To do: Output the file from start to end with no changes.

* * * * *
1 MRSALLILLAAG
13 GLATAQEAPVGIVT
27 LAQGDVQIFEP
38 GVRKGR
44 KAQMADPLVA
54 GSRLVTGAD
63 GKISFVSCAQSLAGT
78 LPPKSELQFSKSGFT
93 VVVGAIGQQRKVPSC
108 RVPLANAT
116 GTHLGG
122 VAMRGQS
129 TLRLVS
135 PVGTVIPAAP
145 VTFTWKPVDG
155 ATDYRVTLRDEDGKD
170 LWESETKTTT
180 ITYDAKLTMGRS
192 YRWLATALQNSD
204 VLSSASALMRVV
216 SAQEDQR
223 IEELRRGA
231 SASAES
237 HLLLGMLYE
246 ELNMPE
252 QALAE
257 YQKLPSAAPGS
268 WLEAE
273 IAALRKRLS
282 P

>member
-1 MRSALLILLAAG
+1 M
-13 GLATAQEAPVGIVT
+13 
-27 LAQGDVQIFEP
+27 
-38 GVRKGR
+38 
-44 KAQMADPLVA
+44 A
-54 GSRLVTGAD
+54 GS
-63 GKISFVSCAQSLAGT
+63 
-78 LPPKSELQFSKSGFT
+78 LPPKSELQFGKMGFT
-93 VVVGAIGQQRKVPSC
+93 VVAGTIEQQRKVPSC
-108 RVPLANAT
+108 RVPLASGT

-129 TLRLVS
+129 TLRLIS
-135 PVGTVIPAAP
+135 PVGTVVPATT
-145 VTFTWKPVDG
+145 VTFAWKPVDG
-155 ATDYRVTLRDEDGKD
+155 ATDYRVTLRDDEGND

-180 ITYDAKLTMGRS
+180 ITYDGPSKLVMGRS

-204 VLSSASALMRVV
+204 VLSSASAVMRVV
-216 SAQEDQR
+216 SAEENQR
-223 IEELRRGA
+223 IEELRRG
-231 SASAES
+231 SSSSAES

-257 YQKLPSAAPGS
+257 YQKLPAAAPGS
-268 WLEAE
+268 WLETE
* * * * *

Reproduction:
1 MRSALLILLAAG
13 GLATAQEAPVGIVT
27 LAQGDVQIFEP
38 GVRKGR
44 KAQMADPLVA
54 GSRLVTGAD
63 GKISFVSCAQSLAGT
78 LPPKSELQFSKSGFT
93 VVVGAIGQQRKVPSC
108 RVPLANAT
116 GTHLGG
122 VAMRGQS
129 TLRLVS
135 PVGTVIPAAP
145 VTFTWKPVDG
155 ATDYRVTLRDEDGKD
170 LWESETKTTT
180 ITYDAKLTMGRS
192 YRWLATALQNSD
204 VLSSASALMRVV
216 SAQEDQR
223 IEELRRGA
231 SASAES
237 HLLLGMLYE
246 ELNMPE
252 QALAE
257 YQKLPSAAPGS
268 WLEAE
273 IAALRKRLS
282 P

>member
-1 MRSALLILLAAG
+1 M
-13 GLATAQEAPVGIVT
+13 
-27 LAQGDVQIFEP
+27 
-38 GVRKGR
+38 
-44 KAQMADPLVA
+44 A
-54 GSRLVTGAD
+54 GS
-63 GKISFVSCAQSLAGT
+63 
-78 LPPKSELQFSKSGFT
+78 LPPKSELQFGKMGFT
-93 VVVGAIGQQRKVPSC
+93 VVAGTIEQQRKVPSC
-108 RVPLANAT
+108 RVPLASGT

-129 TLRLVS
+129 TLRLIS
-135 PVGTVIPAAP
+135 PVGTVVPATT
-145 VTFTWKPVDG
+145 VTFAWKPVDG
-155 ATDYRVTLRDEDGKD
+155 ATDYRVTLRDDEGND

-180 ITYDAKLTMGRS
+180 ITYDGPSKLVMGRS

-204 VLSSASALMRVV
+204 VLSSASAVMRVV
-216 SAQEDQR
+216 SAEENQR
-223 IEELRRGA
+223 IEELRRG
-231 SASAES
+231 SSSSAES

-257 YQKLPSAAPGS
+257 YQKLPAAAPGS
-268 WLEAE
+268 WLETE